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What Is The Role Of A Public Adjuster In Filing An Insurance Claim?


If you have ever filed an insurance claim, you have no doubt dealt with an adjuster, i.e., the person employed by the insurance company to review your case. But there are also individuals known as public adjusters who are licensed by the State of Florida to represent individuals, such as yourself, in protecting your interests during the claims process. Remember, the insurance company’s adjuster is there to protect the company, not you. A public adjuster can thus help to level the playing field, as they understand how insurance policies and laws work better than you.

Can Public Adjuster Also Serve as Disinterested Appraisers?

Of course, public adjusters are not free. They work on a contingency basis. That means you do not have to pay them any upfront fees, but they are entitled to an agreed-upon percentage of whatever settlement you ultimately receive from the insurance company. This makes the public adjuster an interested party in resolving your insurance claim favorably.

This “interest” was also the subject of a recent decision from the Florida Second District Court of Appeals, State Farm Insurance Co. v. Parrish. This case involved a homeowners’ policy claim arising from Hurricane Irma. The homeowner retained a company as public adjuster and agreed to pay them 10 percent of any settlement.

An employee of the public adjuster subsequently appraised the homeowner’s claim at $495,079.25, which was submitted to the insurance company, State Farm. In submitting this claim, the employee also invoked the homeowner’s right under the policy to “select a qualified, disinterested appraiser” in the event State Farm disputed the amount of the claim. The employee designated the president and owner of his company as the appraiser.

State Farm objected and filed a petition in Collier County Circuit Court to “compel appraisal with [a] disinterested appraiser.” In simple terms, State Farm argued that the public adjuster could not designate itself as the disinterested appraiser, since it had a financial interest in the final settlement. The Circuit Court dismissed this petition, however, prompting State Farm to appeal to the Second District.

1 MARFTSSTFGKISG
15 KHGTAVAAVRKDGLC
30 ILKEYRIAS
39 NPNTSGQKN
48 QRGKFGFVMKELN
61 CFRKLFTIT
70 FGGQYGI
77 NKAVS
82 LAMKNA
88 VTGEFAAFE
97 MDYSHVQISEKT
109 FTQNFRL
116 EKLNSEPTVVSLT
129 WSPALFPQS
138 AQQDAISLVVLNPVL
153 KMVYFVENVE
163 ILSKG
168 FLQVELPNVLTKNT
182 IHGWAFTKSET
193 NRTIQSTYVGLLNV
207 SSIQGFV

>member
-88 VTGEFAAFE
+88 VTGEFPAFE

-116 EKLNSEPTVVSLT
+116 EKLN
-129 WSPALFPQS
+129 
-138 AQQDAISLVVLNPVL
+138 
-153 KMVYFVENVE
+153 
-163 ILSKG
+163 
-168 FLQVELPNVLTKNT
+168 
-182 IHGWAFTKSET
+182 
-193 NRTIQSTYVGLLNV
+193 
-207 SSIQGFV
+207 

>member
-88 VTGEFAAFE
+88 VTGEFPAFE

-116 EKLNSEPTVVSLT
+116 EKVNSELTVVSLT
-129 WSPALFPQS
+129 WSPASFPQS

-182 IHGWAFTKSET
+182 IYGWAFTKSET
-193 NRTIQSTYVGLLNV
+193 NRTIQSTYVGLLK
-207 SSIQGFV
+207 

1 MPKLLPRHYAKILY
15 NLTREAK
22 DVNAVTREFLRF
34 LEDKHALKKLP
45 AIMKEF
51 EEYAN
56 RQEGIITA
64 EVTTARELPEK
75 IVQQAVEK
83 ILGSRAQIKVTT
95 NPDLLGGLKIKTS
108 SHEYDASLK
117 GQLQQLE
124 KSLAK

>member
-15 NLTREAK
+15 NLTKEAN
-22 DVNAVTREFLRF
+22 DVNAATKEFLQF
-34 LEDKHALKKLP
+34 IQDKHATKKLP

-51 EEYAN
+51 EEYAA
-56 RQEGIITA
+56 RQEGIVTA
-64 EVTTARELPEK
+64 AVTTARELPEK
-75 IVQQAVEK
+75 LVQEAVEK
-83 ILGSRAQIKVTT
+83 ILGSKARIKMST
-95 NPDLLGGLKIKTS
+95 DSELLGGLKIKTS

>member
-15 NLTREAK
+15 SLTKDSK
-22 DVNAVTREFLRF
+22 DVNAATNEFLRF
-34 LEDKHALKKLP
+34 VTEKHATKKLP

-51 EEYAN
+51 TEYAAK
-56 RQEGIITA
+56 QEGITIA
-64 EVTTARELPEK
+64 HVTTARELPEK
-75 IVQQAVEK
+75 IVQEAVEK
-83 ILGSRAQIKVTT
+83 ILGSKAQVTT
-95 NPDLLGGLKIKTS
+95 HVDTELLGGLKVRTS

The appellate court sided with State Farm, albeit with some confusion. The Second District noted that State Farm appeared to have invented a new type of legal proceeding. That is, there was no such thing as a “Petition to Compel Appraisal with Disinterested Appraiser” under Florida law. Nevertheless, the Second District decided to treat this as an appeal of a final order in a normal civil case.

And in reviewing that order, the Second District said it was clear that a public adjuster hired by the homeowner could not also serve as a “disinterested appraiser,” such as that term was used in the insurance policy. Since the whole point of the appraisal process is to recommend a monetary award to the homeowner, the public adjuster’s “contingency stake” in said award was clearly a “pecuniary interest.”

The Second District noted its holding put it in conflict with the Third District Court of Appeals, which has previously held that a contingency fee arrangement does not automatically disqualify an adjuster from serving as an appraiser, so long as that arrangement is disclosed. The Second District certified the conflict to the Florida Supreme Court, which has the option of taking up the case to resolve the matter.

Contact HD Law Partners Today

If you are involved in any type of claims dispute following a hurricane or other disaster and need advice or representation from an experienced Tampa insurance attorney, contact HD Law Partners today to schedule a consultation.


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